Muslims in America
Islam in its true form

Mar
06

So, to continue this wonderful, once-in-a-lifetime experience, we left at where the most annoying and unforgettable person steps through the small, red door of the house.

Three people walked into the house, Faisal’s two brothers and his dad. The first one was Umar bhai, a person who immediately resembled an educated student, even like a professor. He later proved my assumptions right, even though he has a great humorous side as well. Umar resembled Faisal in many ways, except he was skinner, since poor Faisal gained a bit of weight during his trip to the USA. :-P Umar was also a bit taller, and his hair was as curly as his brothers. He even had a nice, rugged beard! The person following Umar into the house was an older version of Faisal, his dad. I finally found where Faisal and Umar got their curly hair from: Even though he had only half of his hair left, there was a still recognizable curliness in his old, white hair. To be honest, at first sight, he resembled Don of the underworld, which his youngest son apparently was–Azeem. As they always say, save the best for last. That was the complete opposite for Azeem.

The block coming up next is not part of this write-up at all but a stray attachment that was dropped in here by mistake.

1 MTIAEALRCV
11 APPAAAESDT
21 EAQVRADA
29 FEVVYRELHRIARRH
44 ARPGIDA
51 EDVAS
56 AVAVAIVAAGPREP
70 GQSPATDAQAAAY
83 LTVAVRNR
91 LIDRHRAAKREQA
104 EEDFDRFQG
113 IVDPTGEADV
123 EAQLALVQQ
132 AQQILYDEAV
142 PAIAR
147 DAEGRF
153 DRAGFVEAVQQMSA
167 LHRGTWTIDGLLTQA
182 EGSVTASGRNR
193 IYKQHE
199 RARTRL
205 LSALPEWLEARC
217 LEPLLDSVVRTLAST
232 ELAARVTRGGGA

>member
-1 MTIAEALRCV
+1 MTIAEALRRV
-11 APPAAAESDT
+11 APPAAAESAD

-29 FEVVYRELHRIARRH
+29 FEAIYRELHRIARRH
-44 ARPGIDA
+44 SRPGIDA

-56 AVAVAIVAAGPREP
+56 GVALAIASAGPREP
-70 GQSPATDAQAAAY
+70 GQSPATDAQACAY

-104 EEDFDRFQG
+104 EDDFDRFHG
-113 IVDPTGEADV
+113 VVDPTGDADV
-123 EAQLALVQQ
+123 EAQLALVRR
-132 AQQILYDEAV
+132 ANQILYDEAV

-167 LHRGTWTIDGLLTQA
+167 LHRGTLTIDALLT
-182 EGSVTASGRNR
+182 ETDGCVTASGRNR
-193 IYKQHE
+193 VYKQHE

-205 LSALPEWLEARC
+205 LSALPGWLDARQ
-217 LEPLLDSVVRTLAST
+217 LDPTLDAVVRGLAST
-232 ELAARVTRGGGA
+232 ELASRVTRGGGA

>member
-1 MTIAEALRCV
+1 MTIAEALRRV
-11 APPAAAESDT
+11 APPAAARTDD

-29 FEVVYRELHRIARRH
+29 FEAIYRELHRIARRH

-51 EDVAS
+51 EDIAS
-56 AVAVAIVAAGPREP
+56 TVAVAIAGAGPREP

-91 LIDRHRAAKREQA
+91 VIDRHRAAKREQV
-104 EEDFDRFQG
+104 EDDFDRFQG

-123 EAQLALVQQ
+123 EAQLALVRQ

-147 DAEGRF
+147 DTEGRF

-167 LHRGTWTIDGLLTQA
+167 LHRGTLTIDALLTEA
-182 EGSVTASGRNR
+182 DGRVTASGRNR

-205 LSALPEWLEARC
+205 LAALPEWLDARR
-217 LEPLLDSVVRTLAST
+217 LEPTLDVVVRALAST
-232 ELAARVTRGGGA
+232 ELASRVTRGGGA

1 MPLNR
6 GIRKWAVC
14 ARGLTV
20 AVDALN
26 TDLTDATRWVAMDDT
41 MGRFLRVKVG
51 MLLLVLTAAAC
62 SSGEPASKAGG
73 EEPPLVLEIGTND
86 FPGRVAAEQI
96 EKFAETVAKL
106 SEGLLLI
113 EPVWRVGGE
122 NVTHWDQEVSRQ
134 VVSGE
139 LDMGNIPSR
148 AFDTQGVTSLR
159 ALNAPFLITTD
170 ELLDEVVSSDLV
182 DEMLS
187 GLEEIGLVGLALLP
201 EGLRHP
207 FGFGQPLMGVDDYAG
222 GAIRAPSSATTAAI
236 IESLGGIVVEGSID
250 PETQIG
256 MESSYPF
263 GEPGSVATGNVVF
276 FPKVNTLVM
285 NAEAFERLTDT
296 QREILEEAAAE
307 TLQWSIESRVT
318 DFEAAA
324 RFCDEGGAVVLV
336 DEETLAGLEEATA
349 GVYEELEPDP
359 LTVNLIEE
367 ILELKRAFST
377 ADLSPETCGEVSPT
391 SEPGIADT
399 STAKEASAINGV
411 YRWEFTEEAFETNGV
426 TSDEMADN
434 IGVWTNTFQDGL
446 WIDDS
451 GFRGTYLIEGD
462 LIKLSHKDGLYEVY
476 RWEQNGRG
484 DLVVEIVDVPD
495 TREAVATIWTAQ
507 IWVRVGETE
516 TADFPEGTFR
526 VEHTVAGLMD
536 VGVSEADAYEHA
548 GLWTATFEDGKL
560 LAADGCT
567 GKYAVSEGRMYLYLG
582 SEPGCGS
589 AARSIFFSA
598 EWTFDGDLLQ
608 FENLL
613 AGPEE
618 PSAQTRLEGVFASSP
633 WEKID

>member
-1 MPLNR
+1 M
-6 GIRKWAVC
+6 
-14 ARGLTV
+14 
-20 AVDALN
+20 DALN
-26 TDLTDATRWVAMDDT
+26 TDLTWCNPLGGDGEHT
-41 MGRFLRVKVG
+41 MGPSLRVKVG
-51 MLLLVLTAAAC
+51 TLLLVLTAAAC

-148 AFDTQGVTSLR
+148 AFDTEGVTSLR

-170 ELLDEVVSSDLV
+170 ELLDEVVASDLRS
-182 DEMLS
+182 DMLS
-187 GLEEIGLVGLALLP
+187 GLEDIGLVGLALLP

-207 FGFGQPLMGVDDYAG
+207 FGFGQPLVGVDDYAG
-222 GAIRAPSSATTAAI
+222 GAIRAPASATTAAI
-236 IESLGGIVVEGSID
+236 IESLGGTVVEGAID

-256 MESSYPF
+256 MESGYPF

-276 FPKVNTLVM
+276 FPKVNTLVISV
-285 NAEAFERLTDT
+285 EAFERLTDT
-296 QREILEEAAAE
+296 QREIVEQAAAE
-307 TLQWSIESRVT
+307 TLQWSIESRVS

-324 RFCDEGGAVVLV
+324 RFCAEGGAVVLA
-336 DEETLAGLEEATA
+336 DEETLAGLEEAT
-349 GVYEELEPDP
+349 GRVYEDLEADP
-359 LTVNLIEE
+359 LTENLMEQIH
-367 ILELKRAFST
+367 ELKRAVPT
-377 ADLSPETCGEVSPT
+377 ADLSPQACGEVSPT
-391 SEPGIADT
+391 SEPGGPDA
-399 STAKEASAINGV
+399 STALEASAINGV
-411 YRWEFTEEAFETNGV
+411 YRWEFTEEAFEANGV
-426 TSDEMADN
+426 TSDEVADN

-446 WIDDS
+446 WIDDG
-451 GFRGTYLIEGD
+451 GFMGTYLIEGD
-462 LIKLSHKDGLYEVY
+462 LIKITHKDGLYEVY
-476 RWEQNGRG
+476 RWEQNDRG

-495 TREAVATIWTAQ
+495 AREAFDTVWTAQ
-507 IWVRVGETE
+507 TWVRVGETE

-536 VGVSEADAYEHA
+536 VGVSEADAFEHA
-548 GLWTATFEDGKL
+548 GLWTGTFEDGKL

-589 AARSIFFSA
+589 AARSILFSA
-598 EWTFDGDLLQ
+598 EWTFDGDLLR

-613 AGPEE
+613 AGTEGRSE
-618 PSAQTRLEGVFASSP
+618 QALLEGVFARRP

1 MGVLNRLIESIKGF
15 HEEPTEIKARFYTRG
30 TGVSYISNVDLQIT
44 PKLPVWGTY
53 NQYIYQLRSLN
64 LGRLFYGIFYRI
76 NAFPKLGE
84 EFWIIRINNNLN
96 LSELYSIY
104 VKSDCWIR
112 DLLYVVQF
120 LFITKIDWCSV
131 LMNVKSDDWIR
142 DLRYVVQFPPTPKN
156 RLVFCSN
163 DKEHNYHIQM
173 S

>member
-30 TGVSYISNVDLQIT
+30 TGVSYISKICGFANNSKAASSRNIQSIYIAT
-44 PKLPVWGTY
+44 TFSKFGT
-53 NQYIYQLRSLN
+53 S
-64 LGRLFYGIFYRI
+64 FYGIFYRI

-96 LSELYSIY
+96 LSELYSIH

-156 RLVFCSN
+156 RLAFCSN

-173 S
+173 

(Azeem deserves his own paragraph)

The last person following Uncle (I’ll mention him as Uncle from now on) was, unfortunately, Azeem. What a strange little boy. At first glance, I immediately knew he would be different from his brothers. Again, my assumption came out right later. Azeem was a few inches taller than me. He had a crazy-looking hairstyle, and he had no beard. He was a bit fat but apparently it’s just all muscle (*cough*). I had spoken to Azeem a few times before coming to Holland, and he didn’t seem like the person who I spoke to on the internet. Instead of expecting a shy boy, he was the complete anithesis of what I expected. He was outgoing, funny, and indiscriminate. As as he saw me, we hugged and met each other. The rest of our journey of getting to know Azeem goes throughout the week. I also discovered he’s a huge Bollywood fan as I am. Finally, someone in the family who appreciates some Indian culture :P To sum it all up, Azeem was one of those people who you couldn’t live without and you couldn’t live with. It was perfect. :)